In this context, Villeda et al. (2011) demonstrated that Eotaxin-1 is associated with aging and cognitive functions. Eotaxin-1 was increased in aged mice as well as in young mice after being connected to the blood flow of aged mice. Strikingly, eotaxin-1 levels correlated most strongly with reduced neurogenesis and impaired hippocampal related memory and learning in these parabiosis models. As a proof of concept, the group further showed that artificially increasing eotaxin-1 levels in young mice was sufficient to resemble the cognitive impairments observed in old animals (Villeda et al., 2011). Furthermore, eotaxin-1 negatively correlated with memory function in Alzheimer’s disease patients (Bettcher et al., 2016). Importantly, it has recently been demonstrated that eotaxin-1 is able to pass the blood-brain-barrier (BBB; Erickson et al., 2014), which enables the chemokine to exert direct effects in the brain. Taken together, despite lacking an exact mechanistic explanation, the blood-borne CCL11 is highly suspected of affecting neurogenesis, cognitive functions and aging in the adult brain of mice, but also humans. Thus, it is possible that transfusion of blood products from donors with high eotaxin-1 levels might elevate total eotaxin-1 levels in recipients, with implications on cognitive capabilities. However, to the best of our knowledge it has not been elucidated if and to which extent eotaxin-1 is present in different blood components stored for transfusions, and whether it can be reliably measured in these fluids. Therefore, the present study aims to investigate if erythrocyte concentrate (EC), platelet concentrate (PC), and fresh-frozen plasma (FFP) contains measurable eotaxin-1, if eotaxin-1 concentrations resemble those found in unprocessed blood components, and if eotaxin-1 levels in transfused blood products correlate with the donor’s age or gender, as well as the storage time of the blood products.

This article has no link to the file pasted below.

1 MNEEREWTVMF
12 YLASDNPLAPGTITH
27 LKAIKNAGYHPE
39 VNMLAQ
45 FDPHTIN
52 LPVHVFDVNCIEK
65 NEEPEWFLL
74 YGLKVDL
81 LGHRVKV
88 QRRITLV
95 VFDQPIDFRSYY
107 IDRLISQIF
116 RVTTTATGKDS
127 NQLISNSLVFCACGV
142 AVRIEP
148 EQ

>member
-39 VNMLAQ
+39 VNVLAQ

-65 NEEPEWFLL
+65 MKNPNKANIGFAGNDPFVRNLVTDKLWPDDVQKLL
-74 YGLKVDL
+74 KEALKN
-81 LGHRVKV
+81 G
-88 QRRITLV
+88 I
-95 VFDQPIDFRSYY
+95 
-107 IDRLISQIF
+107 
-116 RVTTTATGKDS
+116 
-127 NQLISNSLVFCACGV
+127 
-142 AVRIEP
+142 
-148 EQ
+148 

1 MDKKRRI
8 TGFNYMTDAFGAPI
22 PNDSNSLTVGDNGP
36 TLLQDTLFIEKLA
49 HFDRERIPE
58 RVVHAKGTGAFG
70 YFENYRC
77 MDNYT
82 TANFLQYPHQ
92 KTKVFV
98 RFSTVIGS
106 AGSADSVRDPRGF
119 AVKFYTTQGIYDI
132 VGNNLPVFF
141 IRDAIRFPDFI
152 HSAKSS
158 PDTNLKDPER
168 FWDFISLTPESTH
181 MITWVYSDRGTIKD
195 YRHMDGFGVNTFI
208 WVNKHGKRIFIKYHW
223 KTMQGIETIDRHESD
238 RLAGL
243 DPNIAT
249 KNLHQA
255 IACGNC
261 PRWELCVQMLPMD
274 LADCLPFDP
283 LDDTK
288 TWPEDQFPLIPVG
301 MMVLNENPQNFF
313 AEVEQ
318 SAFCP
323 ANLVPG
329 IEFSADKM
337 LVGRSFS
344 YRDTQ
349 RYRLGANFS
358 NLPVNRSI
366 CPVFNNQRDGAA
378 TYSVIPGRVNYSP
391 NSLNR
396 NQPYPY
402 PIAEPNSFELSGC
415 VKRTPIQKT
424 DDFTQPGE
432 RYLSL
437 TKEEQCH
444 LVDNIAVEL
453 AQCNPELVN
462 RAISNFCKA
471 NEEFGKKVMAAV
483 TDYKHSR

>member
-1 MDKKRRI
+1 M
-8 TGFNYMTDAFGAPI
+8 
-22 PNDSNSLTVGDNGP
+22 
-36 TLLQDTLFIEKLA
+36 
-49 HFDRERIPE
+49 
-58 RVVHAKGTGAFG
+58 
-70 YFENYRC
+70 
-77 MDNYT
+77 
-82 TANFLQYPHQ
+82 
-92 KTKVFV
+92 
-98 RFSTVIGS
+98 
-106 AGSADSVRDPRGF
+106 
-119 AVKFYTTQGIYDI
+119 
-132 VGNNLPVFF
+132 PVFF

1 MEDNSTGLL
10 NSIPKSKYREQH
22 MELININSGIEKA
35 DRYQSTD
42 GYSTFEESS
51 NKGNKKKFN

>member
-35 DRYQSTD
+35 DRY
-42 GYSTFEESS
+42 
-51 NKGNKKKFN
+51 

Materials and Methods
All experiments have been conducted in accordance with the Helsinki Declaration after having obtained permission from the Institutional Ethics Review Board of Medical University of Innsbruck (Number: AN2014-0165 337/4.11). All blood donors gave written informed consent in accordance with the declaration of Helsinki.
Leukocyte depleted ready- to-use blood products from volunteer donors (FFP, [n = 168], EC [n = 160], and PC [n = 8]) were used. All blood products have been processed and stored for later transfusion at the Central Institute for Blood Transfusion and Immunological Department of the University Hospital Innsbruck, Austria.